As if all that was not challenging enough, I wanted to make the parse process repeatable. The benefit is that if a new bus schedule comes out, I can pretty much just use the existing parser again. But it also meant that I had to do as little changes as possible to the original files before they were parsed.

How I detected bus stops that have different spellings, but are the same

Well, first of all, I tried to normalize the names. For that, I made all letters lowercase, removed all spaces, all accents (é → e) and all other stuff like dashes and parentheses. Additionally, I did some replacements like Jn → Junction, Rd → Road, R. Hill → Rose Hill and so on. Here is an example: Jn Nicoliere Rd/Eau Bouillie → junctionnicoliereroadeaubouillie

After the normalization, I calculated the so called Levenshtein Distance between each of the normalized strings. That is the number of letters you have to switch/add/delete to get from one name to another. If the distance was below a threshold, I could manually choose to use one of the spellings (an automated Google search on both spellings oftentimes made the right spelling apparent) or put the spellings on a blacklist so that I would not be asked again on the next run. Of course the process took a long time and involved also a lot of manual rules being hard coded.

How I detected bus stops that have the same spelling, but are different

Sadly, this was only half of the story. After I had merged all these different names, I became suspect that I might have made some wrong decisions along the way or even worse, there might be stops that were referenced by the exact same name, but are indeed at different places on the island. Let me give you an example: there is a village called "Riviere du Rempart" in the North-East of the island. Also, there is an actual stream called "Riviere du Rempart" in the South-West of the island near Tamarin. But if you look at the official schedule of Bus 119, you see that it is not possible to determine this from the name of the stop itself. Of course, every Mauritian who reads that schedule knows what is meant, but neither me nor my computer are from Mauritius ;-)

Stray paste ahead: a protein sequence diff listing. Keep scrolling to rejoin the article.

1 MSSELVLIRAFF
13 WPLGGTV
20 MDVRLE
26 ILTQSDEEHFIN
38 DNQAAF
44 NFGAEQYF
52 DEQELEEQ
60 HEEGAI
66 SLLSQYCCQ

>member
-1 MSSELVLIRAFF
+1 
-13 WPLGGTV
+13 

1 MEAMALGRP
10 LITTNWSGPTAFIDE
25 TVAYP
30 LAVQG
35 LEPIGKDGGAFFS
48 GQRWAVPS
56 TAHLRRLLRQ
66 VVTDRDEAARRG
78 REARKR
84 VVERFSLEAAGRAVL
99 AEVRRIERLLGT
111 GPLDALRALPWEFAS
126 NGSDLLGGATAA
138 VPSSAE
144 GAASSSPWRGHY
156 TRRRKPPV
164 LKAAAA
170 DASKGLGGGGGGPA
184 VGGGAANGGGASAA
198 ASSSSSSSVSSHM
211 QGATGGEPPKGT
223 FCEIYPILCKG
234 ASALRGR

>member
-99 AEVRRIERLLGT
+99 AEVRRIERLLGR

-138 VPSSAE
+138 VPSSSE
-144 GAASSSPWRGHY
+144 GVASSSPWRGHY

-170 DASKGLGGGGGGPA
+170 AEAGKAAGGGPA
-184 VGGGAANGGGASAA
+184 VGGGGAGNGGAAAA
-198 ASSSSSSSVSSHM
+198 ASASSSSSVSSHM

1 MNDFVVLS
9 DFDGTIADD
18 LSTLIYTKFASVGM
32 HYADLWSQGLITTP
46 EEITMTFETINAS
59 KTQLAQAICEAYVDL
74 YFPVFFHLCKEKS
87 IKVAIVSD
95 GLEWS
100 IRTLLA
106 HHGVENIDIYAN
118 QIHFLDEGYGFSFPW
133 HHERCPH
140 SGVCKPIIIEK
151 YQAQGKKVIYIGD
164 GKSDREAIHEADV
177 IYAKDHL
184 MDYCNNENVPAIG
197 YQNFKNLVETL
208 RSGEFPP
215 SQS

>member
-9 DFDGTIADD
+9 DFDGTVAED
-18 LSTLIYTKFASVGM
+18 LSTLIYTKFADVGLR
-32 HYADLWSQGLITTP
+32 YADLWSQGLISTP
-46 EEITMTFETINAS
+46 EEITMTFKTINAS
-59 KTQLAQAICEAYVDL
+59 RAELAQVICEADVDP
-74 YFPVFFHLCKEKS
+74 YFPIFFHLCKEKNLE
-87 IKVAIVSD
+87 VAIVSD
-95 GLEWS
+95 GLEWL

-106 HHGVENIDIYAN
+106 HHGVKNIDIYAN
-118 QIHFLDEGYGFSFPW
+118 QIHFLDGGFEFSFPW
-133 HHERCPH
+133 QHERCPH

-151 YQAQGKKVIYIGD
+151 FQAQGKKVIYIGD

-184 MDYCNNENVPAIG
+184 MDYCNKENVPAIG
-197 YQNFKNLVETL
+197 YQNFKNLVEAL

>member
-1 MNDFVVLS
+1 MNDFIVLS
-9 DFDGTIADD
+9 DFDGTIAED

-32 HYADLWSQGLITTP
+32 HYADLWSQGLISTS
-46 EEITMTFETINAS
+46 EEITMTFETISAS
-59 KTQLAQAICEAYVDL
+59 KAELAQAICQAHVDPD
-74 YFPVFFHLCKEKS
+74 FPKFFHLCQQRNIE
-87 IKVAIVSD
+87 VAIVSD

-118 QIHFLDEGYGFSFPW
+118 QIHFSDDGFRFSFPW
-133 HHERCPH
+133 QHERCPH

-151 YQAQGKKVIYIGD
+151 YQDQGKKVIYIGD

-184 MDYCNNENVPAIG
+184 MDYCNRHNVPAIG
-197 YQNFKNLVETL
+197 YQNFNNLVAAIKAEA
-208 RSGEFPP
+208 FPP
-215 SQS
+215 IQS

I addressed this issue by trying to find the location of every one of the ~ 900 bus stops by their names and than comparing the time estimate with the calculated distance between two bus stops. I used the Google Geocoding API and other sources to do this. Of course there was plenty of wrong location data, but with combining different data sources and a lot of manual work I was able to map over 70 % of the bus stops. With that map I could start to find "supernatural" buses like ones that were traveling with over 700 km/h bee-line. Through this, I found that for example there are six places called "Belle Vue" or similar on Mauritius, together with 3x "Beau Bois", 2x "Plaisance", and much more! I had to find a way to programmatically distinguish these bus stops but sometimes I just gave up and edited the input files to have a unique name for each instance. The following shows an example of before and after the cleanup (click to enlarge):
debug graph before debug graph after